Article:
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Public News Service reports on Kentucky’s broken, unwanted death penalty system

Pat Delahanty, chair of KCADP

Pat Delahanty

KCADP’s chairperson Pat Delahanty and board member Kate Miller spoke with the Public News Service about Kentucky’s broken and unpopular death penalty. The piece, “KY Death Penalty Abolitionists: Davis Case Signals Time to End It,” aired and was published today.

Listen to the audio here.

Some highlights:

  • “Delahanty says that since 1976, close to 100 people have been placed on Death Row, but most had their sentences reduced because of flaws or violation of constitutional rights, which he says is a clear indication that the system is too mistake-prone. ‘If out of every 100 airplanes that went up, 60 of them crashed, you wouldn’t have people getting on airplanes. They’d find some other way to fly. And so Kentucky really needs to reconsider its use of the death penalty.'”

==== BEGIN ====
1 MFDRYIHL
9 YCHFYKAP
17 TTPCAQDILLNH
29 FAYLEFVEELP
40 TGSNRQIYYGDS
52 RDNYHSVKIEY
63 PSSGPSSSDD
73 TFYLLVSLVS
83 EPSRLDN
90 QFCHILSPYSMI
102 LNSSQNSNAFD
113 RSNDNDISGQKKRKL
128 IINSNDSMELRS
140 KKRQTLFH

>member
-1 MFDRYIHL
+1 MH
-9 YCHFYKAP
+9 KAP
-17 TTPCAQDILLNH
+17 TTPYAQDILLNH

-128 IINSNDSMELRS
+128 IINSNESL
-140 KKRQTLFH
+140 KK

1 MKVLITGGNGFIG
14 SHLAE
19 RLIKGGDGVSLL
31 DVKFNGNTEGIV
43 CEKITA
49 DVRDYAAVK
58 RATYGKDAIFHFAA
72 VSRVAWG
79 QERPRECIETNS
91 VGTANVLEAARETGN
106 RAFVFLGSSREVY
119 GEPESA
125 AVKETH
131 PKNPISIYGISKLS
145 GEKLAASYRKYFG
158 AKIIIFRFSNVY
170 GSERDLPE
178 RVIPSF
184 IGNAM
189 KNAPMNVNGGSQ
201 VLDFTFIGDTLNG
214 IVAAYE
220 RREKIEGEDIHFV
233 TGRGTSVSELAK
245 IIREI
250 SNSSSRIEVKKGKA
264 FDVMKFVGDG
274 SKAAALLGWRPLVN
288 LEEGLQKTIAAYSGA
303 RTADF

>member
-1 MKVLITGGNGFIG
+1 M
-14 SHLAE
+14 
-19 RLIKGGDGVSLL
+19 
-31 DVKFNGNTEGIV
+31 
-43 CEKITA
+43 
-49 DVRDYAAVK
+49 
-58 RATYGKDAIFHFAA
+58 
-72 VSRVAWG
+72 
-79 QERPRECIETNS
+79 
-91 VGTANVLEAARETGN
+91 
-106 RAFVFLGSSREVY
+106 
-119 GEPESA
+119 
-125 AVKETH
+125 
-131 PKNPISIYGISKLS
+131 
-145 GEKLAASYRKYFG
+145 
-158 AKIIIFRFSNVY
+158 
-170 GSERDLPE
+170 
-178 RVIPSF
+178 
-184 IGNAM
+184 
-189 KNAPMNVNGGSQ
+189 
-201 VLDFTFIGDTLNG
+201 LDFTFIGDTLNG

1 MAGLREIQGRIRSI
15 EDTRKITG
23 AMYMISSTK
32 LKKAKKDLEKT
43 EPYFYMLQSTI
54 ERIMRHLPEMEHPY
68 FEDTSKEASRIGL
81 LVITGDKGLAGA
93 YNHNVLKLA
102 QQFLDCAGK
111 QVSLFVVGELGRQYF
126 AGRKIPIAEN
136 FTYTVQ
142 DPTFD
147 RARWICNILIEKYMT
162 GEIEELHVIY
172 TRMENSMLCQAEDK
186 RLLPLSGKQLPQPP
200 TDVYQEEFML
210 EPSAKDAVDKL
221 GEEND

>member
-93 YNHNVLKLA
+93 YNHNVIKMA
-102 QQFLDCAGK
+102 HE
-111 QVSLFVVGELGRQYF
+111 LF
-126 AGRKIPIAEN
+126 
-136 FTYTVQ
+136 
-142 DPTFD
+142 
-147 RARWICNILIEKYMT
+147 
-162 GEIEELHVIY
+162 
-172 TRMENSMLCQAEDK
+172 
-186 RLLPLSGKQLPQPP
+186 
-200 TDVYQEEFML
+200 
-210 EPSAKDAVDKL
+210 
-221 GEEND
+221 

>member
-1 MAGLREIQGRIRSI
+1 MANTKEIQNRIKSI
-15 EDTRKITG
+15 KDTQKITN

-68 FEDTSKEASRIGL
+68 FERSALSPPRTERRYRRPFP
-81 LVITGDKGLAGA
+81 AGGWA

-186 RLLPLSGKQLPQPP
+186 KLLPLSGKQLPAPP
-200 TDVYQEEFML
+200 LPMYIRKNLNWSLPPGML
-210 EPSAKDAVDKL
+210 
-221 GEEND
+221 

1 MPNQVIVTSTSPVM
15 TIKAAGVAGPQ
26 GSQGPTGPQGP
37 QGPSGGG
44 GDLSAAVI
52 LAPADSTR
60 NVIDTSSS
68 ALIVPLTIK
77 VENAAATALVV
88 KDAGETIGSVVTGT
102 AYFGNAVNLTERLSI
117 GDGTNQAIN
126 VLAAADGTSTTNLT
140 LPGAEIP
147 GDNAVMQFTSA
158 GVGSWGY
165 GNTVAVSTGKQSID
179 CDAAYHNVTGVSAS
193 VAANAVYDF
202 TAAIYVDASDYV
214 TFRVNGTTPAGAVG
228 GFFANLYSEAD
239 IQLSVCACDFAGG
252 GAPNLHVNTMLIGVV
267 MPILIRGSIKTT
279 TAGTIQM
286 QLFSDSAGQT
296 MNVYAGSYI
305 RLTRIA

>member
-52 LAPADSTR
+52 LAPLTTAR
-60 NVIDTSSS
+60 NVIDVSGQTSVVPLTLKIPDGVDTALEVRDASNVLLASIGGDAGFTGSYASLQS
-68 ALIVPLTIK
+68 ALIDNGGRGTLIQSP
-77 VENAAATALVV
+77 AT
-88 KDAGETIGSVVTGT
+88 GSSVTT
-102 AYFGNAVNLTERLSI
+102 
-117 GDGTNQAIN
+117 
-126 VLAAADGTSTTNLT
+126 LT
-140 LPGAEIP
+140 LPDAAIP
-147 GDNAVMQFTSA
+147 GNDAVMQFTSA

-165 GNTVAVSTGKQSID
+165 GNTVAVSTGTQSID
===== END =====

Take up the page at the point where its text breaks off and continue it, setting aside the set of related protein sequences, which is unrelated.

• Kate Miller, program associate for the ACLU of Kentucky, agrees that abolishing the death penalty would restore some credibility to the justice system. And public polling, she says, suggests the same.¬† “You know, Kentuckians, we don’t execute that many people. We don’t hand down that many death sentences. We’re spending a lot of money to implement a system that a majority of Kentuckians don’t want.”
  • Miller and Delahanty agree that an alternative sentence of life without parole is a more swift and less costly form of punishment. Delahanty says two bills related to the death penalty will be filed for state lawmaker’s consideration next year. One would exclude people with severe mental illness from death penalty consideration, the other would abolish the death penalty altogether.

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